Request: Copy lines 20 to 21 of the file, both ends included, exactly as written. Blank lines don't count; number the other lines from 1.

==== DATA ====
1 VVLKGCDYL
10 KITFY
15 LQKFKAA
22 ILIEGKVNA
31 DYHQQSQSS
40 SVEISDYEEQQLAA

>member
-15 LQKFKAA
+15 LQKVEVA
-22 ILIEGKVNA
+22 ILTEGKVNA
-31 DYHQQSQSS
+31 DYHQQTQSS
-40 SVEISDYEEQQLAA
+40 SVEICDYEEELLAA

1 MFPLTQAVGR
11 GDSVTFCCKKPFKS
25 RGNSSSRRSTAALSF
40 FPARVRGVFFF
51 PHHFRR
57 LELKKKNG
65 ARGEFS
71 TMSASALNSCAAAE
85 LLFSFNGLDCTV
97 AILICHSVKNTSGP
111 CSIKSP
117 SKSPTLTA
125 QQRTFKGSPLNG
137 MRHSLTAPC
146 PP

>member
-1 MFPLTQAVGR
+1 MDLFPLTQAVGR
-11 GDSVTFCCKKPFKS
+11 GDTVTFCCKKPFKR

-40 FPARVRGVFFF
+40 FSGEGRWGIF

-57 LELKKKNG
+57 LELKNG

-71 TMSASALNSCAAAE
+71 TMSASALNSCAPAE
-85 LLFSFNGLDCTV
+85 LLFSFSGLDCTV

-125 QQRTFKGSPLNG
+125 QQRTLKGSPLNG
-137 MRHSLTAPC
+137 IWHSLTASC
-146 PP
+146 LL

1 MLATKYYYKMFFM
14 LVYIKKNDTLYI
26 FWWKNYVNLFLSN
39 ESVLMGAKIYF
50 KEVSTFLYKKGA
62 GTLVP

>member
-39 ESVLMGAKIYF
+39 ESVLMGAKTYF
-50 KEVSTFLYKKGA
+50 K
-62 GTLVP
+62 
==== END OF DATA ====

51 PHHFRR
57 LELKKKNG